EGU21-13071, updated on 04 Mar 2021
EGU General Assembly 2021
© Author(s) 2021. This work is distributed under
the Creative Commons Attribution 4.0 License.

Effect of rock strength on exhumation and the thermochronologic record: The south-central Colorado example

Sabrina Kainz, Lon Abbott, Rebecca Flowers, and James Metcalf
Sabrina Kainz et al.
  • University of Colorado, Boulder, Department of Geological Sciences, Boulder, United States of America (

Past work has used the Southern Rocky Mountains (SRM) in the U.S. state of Colorado to illustrate the important role that rock strength plays in the histories recorded by the apatite fission track (AFT) and apatite (U-Th)/He (AHe) low-temperature thermochronometers (Flowers & Ehlers, 2018). The SRM were initially raised during the Laramide Orogeny, ca. 70-45 Ma, but consensus exists that the region also experienced a later, post-Laramide exhumation event. Flowers & Ehlers (2018) pointed to the low erosion potential of the Precambrian crystalline basement rocks that crop out in most SRM ranges as a primary reason for the abundance of 55-70 Ma “Laramide” AFT and AHe dates in the region, compared to a paucity of younger dates that would presumably be produced through erosion triggered by the post-Laramide exhumation event. South-central Colorado offers a test of this hypothesis, due to lateral variations in rock erodibility provided by the presence here of both sedimentary and crystalline Laramide ranges and adjacent sedimentary basins. The combination of our ongoing AHe study with previous south-central Colorado AFT and AHe work reveals kilometer-scale post-Laramide (Oligo-Miocene) exhumation has occurred in areas that possess thick sedimentary rock sequences whereas exhumation has been negligible where crystalline basement comprises the land surface.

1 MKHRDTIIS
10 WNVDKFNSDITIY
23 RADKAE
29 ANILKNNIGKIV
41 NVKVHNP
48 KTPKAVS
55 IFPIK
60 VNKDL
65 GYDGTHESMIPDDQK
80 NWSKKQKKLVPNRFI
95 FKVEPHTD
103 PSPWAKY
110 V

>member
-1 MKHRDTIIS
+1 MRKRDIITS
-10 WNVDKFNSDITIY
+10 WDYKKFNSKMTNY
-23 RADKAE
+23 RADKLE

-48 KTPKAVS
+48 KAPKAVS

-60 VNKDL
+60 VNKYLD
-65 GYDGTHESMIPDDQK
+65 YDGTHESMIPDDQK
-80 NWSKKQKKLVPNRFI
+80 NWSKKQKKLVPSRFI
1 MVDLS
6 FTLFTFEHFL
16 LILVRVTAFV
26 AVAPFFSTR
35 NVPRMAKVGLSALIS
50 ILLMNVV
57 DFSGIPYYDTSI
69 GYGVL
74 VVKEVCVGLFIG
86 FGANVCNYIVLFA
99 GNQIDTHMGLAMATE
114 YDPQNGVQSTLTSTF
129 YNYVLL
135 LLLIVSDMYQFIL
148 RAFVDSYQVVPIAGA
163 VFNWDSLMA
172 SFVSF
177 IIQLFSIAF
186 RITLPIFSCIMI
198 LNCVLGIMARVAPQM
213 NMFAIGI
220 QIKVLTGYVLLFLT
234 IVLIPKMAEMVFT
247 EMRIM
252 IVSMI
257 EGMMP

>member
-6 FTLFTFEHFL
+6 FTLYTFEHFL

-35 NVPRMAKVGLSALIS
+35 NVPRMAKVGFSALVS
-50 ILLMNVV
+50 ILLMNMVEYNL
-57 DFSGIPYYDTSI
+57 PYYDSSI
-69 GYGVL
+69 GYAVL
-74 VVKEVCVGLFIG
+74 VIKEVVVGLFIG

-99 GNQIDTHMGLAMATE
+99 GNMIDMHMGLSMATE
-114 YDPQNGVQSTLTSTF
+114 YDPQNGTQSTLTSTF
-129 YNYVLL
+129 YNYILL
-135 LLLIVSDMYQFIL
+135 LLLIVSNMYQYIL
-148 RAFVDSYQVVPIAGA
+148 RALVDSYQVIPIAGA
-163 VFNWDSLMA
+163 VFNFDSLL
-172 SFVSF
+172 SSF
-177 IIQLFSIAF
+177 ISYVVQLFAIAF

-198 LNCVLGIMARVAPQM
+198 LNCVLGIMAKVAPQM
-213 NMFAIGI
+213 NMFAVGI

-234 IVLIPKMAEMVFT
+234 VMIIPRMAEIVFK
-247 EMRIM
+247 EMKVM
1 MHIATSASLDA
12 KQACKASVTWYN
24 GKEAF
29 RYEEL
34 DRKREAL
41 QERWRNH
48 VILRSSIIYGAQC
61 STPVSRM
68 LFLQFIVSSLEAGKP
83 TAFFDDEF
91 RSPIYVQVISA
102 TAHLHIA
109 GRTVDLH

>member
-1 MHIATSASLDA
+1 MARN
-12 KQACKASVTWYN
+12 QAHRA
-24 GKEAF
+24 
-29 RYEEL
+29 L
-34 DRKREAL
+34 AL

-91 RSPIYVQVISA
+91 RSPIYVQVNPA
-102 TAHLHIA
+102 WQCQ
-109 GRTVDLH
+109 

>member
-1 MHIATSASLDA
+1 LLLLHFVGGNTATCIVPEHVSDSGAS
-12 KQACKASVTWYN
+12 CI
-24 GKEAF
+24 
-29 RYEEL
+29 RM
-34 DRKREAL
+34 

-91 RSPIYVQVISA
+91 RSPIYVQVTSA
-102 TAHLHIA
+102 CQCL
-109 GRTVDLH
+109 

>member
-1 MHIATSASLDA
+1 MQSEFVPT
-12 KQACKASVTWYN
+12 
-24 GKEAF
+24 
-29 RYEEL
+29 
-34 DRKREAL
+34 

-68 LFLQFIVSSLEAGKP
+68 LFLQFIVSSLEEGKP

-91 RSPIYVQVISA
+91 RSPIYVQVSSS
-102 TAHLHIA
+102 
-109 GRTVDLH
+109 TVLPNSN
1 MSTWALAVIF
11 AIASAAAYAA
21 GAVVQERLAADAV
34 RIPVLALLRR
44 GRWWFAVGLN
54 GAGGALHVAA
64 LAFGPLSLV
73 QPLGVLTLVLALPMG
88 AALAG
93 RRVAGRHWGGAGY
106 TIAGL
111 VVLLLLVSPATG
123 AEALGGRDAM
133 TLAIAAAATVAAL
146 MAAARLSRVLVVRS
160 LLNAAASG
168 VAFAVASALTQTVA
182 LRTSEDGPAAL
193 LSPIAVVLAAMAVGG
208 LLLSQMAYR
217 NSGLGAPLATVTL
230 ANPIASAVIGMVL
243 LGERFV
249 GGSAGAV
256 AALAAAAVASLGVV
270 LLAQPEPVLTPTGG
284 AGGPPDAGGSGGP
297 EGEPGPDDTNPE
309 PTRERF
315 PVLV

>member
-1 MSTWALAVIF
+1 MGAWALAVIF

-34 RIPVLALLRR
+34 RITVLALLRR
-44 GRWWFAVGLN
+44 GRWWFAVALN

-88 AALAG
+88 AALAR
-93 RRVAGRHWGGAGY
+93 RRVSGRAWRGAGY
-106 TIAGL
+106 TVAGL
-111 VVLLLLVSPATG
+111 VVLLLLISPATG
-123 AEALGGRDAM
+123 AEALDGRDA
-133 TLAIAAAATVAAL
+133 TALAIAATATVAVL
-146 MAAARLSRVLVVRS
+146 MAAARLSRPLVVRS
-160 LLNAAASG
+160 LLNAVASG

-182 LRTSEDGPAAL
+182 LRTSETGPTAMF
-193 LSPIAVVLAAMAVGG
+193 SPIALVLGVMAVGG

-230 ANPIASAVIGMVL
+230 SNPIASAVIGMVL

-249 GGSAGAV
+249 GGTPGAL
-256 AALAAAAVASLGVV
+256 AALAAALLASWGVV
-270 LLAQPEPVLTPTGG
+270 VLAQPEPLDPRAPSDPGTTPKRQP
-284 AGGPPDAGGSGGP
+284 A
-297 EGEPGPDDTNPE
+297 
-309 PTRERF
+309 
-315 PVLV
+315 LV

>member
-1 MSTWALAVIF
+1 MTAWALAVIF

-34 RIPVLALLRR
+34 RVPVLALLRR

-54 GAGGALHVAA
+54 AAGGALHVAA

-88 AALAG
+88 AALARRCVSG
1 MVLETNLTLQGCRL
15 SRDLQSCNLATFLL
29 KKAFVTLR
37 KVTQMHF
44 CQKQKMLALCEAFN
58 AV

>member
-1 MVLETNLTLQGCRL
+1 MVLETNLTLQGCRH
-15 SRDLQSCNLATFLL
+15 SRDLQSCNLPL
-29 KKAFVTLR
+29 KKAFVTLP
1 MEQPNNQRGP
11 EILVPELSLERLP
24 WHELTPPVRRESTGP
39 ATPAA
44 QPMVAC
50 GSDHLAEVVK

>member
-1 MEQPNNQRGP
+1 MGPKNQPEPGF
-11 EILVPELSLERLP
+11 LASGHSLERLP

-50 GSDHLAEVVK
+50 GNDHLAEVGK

South-central Colorado’s Sangre de Cristo Mountains consist of an imbricate stack of thrust sheets composed of Permian sedimentary rock. About 30 km farther east stand the Wet Mountains, another Laramide range – but one composed of Precambrian basement rock. The Raton Basin, a SRM foreland basin filled with 2 km of synorogenic fill underlain by a thick sequence of marine shale, lies south and east of the two ranges. The Wet Mountains thus form a peninsula of strong crystalline rock surrounded by more erodible sedimentary rocks to the west, south, and east. 

Our study and that of Landman (2018) records at least 2 km of erosion in the Raton Basin east and south of the Wet Mountains since 25 Ma. Lindsey et al (1986) obtained 24-15 Ma AFT dates from the Paleozoic sedimentary rocks of the Sangre de Cristo Mountains, demonstrating that kilometer-scale Oligo-Miocene exhumation occurred just west of the Wet Mountains. By contrast, Kelley and Chapin (2004) obtained only pre-Laramide AFT ages between 228-110 Ma for 17 samples of Precambrian basement from the crest of the Wet Mountains. A 32 Ma ash flow tuff unconformably overlies Precambrian basement on Greenhorn Mountain, the Wet Mountains’ highest and southernmost peak. Its presence reinforces the conclusion, based on the AFT dates, that Oligo-Miocene erosion of the Wet Mountain massif has been minimal simultaneous with kilometer-scale exhumation to the west, south, and east. These results illustrate the important role that rock strength plays in determining the dates recorded in low-temperature thermochronologic studies.

How to cite: Kainz, S., Abbott, L., Flowers, R., and Metcalf, J.: Effect of rock strength on exhumation and the thermochronologic record: The south-central Colorado example, EGU General Assembly 2021, online, 19–30 Apr 2021, EGU21-13071,, 2021.

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